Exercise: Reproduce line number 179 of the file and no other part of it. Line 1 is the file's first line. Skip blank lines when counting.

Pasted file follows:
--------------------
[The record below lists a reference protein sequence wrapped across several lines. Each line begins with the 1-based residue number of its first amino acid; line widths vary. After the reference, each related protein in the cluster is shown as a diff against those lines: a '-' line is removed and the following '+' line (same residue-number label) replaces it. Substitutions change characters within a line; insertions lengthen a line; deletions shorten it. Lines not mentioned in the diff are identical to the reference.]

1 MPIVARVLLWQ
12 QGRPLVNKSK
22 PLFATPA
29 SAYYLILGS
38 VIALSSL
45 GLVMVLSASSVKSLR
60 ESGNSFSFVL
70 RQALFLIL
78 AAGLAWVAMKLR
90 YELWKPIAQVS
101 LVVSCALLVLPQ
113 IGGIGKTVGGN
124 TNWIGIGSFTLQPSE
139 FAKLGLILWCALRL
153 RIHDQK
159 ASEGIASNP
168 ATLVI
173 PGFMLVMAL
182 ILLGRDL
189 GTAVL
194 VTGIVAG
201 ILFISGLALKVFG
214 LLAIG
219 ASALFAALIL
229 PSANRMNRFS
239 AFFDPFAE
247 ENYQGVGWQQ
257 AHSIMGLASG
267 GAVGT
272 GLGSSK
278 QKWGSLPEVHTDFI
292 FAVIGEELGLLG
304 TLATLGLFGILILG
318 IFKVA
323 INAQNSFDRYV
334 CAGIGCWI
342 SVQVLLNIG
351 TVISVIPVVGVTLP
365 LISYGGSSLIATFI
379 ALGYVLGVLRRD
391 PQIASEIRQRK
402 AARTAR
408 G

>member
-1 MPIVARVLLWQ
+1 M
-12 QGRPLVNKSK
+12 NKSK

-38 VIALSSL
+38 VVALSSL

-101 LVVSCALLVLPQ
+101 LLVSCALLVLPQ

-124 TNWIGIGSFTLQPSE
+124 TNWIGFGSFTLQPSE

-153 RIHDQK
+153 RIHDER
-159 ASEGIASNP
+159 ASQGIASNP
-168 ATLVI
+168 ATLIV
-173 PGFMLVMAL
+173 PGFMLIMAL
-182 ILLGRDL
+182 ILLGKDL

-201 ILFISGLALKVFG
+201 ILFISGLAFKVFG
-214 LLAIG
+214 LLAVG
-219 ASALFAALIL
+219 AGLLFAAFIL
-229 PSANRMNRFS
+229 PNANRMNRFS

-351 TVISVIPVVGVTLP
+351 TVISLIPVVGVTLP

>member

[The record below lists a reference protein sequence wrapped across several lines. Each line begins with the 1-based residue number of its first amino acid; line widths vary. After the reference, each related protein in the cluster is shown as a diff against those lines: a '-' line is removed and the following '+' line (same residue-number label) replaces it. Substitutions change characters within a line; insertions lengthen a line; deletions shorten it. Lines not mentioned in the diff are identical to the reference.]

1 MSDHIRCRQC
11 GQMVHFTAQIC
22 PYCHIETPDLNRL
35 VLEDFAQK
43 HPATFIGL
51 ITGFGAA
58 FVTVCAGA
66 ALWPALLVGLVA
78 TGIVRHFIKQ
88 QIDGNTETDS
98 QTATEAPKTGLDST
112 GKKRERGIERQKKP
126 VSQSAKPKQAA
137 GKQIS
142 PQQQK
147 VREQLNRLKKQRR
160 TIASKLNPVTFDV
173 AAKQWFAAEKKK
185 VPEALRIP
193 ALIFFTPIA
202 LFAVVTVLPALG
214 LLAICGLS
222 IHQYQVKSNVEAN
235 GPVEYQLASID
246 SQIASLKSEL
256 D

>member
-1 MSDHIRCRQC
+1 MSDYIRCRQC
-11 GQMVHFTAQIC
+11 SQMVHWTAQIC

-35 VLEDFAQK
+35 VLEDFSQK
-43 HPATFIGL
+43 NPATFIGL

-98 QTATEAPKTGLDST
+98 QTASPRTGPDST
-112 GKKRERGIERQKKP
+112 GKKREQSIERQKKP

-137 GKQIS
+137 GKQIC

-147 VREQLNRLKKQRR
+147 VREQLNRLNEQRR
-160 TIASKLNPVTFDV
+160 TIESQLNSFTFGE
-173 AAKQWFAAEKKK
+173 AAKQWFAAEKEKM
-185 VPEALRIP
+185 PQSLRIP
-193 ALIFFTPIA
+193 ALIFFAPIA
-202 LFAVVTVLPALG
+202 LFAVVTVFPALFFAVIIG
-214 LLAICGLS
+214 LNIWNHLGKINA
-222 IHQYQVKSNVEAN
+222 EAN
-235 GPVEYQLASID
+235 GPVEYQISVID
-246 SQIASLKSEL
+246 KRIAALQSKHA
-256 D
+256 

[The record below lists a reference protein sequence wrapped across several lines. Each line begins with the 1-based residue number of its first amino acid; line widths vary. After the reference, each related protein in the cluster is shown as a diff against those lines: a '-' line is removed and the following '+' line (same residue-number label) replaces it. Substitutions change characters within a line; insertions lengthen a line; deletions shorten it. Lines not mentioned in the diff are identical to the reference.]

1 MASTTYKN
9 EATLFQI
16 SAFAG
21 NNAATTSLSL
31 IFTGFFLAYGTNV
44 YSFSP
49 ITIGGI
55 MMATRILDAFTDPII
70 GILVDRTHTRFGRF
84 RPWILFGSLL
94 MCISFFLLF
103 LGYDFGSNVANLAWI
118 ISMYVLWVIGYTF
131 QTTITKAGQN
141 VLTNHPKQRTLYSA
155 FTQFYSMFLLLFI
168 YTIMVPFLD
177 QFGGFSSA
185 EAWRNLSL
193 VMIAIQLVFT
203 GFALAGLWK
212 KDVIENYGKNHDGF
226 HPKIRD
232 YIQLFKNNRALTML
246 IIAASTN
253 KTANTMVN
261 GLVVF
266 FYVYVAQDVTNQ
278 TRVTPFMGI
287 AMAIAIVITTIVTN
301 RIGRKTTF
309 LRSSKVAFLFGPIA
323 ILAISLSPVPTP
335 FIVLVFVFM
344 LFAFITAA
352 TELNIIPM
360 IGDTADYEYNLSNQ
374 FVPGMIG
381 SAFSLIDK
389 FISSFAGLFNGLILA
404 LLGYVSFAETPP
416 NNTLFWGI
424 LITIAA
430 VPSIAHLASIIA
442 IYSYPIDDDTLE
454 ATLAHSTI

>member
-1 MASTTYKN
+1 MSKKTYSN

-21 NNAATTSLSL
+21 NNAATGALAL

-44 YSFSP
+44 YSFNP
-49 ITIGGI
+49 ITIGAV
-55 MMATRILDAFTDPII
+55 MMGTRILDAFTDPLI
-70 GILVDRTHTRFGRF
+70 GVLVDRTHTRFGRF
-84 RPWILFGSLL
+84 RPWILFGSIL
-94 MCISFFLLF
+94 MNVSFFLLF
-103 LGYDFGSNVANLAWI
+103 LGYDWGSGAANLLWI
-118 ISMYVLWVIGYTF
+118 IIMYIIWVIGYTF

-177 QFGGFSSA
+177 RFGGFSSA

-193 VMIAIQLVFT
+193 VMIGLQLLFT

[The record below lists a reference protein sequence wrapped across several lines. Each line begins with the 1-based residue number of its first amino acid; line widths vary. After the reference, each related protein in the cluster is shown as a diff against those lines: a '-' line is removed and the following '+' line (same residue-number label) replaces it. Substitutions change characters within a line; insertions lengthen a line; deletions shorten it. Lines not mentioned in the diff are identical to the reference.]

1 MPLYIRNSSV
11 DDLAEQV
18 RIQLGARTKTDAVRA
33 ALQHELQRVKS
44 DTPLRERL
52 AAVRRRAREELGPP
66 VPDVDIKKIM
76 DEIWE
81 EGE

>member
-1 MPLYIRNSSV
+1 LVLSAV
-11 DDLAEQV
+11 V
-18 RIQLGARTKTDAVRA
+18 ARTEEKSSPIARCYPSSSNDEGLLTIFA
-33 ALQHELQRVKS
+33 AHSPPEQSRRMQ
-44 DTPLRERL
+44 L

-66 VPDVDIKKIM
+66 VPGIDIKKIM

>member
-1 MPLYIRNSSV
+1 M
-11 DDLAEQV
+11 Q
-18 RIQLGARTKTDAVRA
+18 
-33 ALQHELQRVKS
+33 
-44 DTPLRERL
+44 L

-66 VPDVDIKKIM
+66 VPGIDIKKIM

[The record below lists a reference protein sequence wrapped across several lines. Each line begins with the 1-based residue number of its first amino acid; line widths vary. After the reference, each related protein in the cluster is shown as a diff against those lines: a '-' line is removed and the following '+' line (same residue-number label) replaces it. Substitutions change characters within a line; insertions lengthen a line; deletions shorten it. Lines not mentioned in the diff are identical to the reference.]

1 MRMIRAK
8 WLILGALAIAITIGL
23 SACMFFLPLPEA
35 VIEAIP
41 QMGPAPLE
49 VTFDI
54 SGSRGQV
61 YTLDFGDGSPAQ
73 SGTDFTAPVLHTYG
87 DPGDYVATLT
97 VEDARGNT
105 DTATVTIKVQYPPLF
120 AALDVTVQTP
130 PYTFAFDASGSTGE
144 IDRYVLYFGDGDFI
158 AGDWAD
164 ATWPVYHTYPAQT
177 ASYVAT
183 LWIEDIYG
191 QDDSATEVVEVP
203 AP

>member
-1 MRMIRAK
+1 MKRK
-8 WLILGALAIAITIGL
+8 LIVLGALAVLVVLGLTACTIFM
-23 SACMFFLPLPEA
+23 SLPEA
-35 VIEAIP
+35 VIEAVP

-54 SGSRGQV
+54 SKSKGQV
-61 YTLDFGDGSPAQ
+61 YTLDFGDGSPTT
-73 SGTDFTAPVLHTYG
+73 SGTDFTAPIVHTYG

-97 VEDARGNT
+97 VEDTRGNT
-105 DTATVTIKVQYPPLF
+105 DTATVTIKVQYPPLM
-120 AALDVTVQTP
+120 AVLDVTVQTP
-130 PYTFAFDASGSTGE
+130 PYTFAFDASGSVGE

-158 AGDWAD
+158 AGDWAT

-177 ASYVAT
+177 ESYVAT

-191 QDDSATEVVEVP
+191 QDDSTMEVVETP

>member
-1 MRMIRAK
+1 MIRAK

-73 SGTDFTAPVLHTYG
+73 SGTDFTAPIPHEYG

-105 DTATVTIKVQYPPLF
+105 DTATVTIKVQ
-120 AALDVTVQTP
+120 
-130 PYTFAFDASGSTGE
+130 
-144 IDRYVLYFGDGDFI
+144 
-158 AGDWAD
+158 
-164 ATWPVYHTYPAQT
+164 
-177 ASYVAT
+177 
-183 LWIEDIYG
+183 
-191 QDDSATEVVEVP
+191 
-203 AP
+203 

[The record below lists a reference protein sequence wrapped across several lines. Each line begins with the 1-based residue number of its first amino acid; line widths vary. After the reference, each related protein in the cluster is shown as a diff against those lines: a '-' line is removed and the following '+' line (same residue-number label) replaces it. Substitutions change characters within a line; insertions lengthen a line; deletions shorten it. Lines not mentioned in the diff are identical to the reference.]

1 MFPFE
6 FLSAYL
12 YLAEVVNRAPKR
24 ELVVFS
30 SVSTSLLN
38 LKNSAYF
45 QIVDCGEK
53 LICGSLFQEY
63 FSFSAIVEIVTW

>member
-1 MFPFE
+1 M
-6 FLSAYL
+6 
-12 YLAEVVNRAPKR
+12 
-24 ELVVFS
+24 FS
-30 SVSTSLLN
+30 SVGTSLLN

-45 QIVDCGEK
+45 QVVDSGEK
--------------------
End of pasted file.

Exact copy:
374 FVPGMIG